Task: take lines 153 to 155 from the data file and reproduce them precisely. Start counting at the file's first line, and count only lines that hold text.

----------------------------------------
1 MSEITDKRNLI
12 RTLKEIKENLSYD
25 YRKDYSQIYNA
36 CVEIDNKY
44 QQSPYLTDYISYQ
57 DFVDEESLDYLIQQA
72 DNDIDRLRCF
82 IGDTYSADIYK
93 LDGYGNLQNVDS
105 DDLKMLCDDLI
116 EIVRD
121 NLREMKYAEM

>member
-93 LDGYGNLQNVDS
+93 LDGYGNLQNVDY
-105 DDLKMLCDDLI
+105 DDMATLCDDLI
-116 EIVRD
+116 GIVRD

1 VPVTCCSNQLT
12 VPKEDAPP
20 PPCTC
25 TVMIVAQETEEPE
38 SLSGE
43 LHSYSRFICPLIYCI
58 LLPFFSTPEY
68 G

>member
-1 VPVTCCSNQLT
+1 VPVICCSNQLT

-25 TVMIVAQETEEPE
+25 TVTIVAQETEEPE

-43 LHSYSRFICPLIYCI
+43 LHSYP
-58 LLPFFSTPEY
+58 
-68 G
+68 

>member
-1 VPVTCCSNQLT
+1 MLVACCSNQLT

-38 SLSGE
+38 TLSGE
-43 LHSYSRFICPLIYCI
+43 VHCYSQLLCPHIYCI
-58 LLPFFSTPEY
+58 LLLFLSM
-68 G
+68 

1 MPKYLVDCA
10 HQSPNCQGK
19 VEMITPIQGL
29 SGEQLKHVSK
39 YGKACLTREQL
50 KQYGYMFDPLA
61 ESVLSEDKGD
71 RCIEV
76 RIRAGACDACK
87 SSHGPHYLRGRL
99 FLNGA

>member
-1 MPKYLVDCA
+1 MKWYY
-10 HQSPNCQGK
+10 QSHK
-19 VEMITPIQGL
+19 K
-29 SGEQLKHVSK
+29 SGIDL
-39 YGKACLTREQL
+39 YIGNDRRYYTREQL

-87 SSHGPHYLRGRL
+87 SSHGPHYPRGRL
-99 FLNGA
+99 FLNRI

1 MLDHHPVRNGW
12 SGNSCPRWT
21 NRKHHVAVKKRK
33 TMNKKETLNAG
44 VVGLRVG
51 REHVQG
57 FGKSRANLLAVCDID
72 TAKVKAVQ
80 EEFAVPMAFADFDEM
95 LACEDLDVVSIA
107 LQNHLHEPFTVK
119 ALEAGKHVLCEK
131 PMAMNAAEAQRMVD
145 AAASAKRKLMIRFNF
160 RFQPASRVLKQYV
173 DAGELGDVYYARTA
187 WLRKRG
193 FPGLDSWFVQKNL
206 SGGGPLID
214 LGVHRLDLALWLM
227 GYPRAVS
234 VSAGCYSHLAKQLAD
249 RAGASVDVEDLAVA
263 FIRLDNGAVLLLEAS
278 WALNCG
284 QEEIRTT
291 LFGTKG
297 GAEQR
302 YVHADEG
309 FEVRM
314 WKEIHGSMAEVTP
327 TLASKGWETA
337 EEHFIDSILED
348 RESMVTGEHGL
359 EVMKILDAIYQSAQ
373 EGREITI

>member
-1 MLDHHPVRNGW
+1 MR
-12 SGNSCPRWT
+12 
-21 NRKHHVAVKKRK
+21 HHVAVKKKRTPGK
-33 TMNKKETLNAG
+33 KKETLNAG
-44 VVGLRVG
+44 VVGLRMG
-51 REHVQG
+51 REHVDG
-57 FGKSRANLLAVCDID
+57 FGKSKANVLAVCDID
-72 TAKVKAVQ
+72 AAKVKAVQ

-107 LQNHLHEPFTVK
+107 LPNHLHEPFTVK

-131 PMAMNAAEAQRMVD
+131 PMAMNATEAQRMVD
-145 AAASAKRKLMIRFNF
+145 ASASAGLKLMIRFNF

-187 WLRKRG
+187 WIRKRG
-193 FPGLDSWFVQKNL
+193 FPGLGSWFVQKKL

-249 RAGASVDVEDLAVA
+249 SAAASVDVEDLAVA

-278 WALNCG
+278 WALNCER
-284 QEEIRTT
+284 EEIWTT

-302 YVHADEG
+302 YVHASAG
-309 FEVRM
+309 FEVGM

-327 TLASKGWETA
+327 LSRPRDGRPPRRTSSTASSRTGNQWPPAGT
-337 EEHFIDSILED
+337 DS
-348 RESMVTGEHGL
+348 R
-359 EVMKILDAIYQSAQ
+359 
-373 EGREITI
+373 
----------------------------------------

-348 RESMVTGEHGL
+348 R
-359 EVMKILDAIYQSAQ